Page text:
Update: Family

Today I phoned home at the usual time for our Sunday call.

The first thing my mom said was, “Your grandmother is driving me crazy.”

My grandmother is suffering from Alzheimer’s, and we spent most of the call talking about how difficult it’s been for my mom to take care of her.  She’s going to need round the clock care soon, and this is a huge burden to my mom.  Being the oldest daughter, she feels that she’s the one who is responsible for taking care of her.

As an only child, I get that sense of obligation.  I feel it three times a week when I dutifully phone home so that my mom knows I’m not “lying dead in a ditch somewhere.”  If I forget a call, she becomes frantic with worry.

I feel it twice a year, in summer and at Christmas, when I spend a week with them.  The three of us sitting in different rooms, watching different TV shows.  I wonder about what will happen when she gets old and needs to be taken care of.   Will I be as dutiful a child?  Is the only thing that connects us now a sense of obligation?

“So I got your book.”  She says, finally.

“Isn’t it cool?”  I ask, happy that she finally brought it up.  I hold my breath, nervous about how she’s going to answer.

“Yes and no.”  She says.  “You’re an adult and you can live your life any way you want, but I don’t want to know about it.”

I feel as if I’ve been punched in the stomach.

“But I want to be able to share who I am with my family.”  I say.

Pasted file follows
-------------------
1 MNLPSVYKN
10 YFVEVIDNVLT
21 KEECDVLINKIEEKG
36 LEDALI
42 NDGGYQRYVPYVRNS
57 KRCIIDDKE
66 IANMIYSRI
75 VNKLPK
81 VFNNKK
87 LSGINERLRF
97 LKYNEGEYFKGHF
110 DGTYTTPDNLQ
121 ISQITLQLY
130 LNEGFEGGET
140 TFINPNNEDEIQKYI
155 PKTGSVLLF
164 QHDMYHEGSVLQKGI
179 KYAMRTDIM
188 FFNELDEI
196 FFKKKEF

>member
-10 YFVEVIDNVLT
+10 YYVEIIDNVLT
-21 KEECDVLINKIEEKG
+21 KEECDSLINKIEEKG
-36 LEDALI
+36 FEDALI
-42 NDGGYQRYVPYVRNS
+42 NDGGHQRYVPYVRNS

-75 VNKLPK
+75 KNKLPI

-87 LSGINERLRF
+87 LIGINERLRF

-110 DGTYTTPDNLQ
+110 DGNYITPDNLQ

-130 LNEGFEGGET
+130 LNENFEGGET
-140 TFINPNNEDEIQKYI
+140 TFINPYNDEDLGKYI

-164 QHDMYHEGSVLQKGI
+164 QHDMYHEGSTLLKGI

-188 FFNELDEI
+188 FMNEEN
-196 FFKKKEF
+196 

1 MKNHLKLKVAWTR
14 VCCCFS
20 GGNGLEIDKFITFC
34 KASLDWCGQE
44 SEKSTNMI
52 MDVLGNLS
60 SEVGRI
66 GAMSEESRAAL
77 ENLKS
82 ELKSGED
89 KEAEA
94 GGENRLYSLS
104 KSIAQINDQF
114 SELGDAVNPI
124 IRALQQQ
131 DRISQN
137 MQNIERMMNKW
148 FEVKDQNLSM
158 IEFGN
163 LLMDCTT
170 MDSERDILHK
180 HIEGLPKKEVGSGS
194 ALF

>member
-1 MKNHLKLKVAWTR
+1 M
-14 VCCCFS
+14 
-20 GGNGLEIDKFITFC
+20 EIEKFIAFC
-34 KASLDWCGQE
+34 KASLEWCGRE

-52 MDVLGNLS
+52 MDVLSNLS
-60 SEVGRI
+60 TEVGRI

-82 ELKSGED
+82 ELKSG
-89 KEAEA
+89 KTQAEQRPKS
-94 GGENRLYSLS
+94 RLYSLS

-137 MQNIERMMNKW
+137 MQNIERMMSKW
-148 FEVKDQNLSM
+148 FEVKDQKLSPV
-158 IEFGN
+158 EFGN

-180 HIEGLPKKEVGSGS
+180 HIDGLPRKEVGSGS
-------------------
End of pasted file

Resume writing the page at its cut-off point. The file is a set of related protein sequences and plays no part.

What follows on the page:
“I’ve got enough stress right now.”  Is her response.  “I just want things to keep going the way they are.”

I was a teenager all over again.  Being rejected by the people who raised me for something that was as natural a part of me as my eye color.

I thought that in the intervening years since I’d first come out to them, she’d had time to grow and come to terms with who I am, and that maybe this time she could be accepting.  I’d taken little things that she’d said as signs she was coming around, like when she talked about liking the TV show Will and Grace.  She isn’t religious, so I don’t even know what her problem with who I am stems from.

Carlos seems more upset by her rejection than I am.  He feels that maintaining a relationship with them takes an emotional toll on me that’s damaging.  That I’m not doing myself any favors by talking three times a week and visiting twice a year out of obligation.  But his parents are accepting and supportive.

I’ve had a lifetime to grow accustomed to rejection.

Who my parents are, like my eye color, or my sexuality, isn’t something I can choose.  Maybe I’m just ridiculously thick, but I still hope that eventually her attitude will change, and she’ll be able to love me for who I am, and not for who she hoped I’d be.

So at the end of the call when she said, “I’ll talk to you on Tuesday?”

I said, “Okay.”

“Your dad and I love you.”

I said, “I love you too.”


4 thoughts on “Update: Family

  1. Wow. She has no idea, I think, how lucky she is. You are the best son a mother could hope for, seriously. I really hope that one day she realizes that, and also realizes that she loves all of you.